Last weekend when we were camping, I took this picture.
New Brunswick is full of covered bridges, including the longest in the world in Hartland. When I was a teenager, I lived in a small village called Welsford. We had a covered bridge. One winter, it snowed and snowed. We had so many snow days that winter they considered tacking on an extra week at the end of the school year. That Spring, it rained. And rained. And the snow melted. And there were floods. The river had risen so much that the covered bridge floated from its moorings.
With my Dad and sisters, along with most of Welsford, I watched the covered bridge float away. It floated about a city block down the river and then suddenly it stopped. There the bridge sat with water flowing around it, it was an odd sight.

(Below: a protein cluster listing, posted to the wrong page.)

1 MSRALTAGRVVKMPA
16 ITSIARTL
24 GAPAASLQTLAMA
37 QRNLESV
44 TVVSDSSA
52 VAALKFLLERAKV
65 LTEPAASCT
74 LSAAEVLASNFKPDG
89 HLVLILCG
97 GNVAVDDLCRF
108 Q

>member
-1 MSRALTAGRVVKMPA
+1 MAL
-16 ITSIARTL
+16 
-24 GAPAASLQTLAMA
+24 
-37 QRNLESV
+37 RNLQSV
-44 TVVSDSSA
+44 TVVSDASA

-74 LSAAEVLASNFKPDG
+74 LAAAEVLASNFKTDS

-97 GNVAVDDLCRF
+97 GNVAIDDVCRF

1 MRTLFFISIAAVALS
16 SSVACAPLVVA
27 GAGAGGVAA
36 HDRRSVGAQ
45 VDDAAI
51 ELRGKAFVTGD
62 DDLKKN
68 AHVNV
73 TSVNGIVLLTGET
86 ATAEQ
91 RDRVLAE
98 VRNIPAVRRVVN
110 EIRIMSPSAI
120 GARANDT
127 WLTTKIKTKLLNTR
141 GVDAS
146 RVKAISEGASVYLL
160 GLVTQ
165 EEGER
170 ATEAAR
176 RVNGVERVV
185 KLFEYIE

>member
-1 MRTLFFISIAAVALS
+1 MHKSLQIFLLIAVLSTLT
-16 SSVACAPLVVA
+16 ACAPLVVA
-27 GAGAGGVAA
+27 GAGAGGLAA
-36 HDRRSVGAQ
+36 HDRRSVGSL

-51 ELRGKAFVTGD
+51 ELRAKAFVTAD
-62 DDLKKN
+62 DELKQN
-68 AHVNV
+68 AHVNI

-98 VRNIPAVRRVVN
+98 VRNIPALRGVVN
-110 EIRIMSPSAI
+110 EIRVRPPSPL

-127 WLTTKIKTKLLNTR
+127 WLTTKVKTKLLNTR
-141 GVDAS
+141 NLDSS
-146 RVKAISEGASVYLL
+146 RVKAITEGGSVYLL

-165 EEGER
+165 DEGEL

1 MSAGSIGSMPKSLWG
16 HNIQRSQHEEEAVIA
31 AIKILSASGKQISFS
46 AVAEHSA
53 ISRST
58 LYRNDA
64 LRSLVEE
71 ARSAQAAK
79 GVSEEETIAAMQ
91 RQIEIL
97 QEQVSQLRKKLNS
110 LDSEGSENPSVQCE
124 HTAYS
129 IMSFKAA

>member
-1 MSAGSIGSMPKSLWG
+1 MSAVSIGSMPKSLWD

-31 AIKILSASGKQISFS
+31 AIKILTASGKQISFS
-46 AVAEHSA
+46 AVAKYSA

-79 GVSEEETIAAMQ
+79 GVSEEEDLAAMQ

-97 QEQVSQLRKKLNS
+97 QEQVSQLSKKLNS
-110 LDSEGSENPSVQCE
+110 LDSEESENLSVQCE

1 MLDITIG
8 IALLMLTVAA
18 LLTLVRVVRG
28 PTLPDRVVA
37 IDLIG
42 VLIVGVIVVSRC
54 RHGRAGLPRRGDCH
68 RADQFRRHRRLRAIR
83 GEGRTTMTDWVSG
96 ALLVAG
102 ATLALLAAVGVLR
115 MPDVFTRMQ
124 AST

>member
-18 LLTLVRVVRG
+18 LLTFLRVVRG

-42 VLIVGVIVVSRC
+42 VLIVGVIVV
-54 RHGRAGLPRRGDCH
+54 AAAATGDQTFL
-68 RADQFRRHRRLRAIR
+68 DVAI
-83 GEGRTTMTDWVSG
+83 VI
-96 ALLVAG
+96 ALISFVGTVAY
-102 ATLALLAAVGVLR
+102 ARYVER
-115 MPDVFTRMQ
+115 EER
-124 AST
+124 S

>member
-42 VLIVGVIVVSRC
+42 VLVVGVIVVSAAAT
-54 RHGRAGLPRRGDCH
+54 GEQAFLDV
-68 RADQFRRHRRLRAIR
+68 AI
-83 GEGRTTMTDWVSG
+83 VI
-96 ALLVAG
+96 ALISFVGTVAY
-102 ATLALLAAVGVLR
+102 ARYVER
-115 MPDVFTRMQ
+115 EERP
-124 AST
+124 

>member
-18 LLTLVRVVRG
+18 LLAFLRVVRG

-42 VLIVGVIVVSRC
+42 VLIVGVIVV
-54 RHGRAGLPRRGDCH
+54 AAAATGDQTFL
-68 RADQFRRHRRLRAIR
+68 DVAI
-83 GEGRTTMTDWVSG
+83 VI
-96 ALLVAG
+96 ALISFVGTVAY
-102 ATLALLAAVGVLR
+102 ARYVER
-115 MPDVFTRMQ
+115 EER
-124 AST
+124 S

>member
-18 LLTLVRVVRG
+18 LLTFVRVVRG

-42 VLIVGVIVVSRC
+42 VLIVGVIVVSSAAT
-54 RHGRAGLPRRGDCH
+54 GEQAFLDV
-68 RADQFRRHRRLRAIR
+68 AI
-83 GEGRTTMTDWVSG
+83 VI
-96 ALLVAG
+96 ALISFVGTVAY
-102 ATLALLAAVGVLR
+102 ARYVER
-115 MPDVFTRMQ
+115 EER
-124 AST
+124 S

The army boys came down and said they could tow it back up to its moorings just as soon as the river was at its proper level. When the water went down, we could see the reason it has stopped; the bridge was perched on the banks of the river. That night a dusting of snow came down; it was such a small amount one could hardly say it even snowed. Unfortunately it proved too much for the old bridge and the next day it collapsed where it sat.
The people of Welsford rallied to have the covered bridge replaced. We were told that no one knew how to make them anymore. The Army came in and made temporary bridge for the people who lived on the other side of the river. Eventually, they replaced it with a permanent bridge that stands to this day.
The day of the flood, my Father took many pictures of the water. We also climbed the mountain in Welsford and took pictures of the overflowed river. Unfortunately none of the pictures turned out because we discovered the camera was broken and the film had not advanced. I do not need pictures; I will remember the view from the top of the mountain for the rest of my life.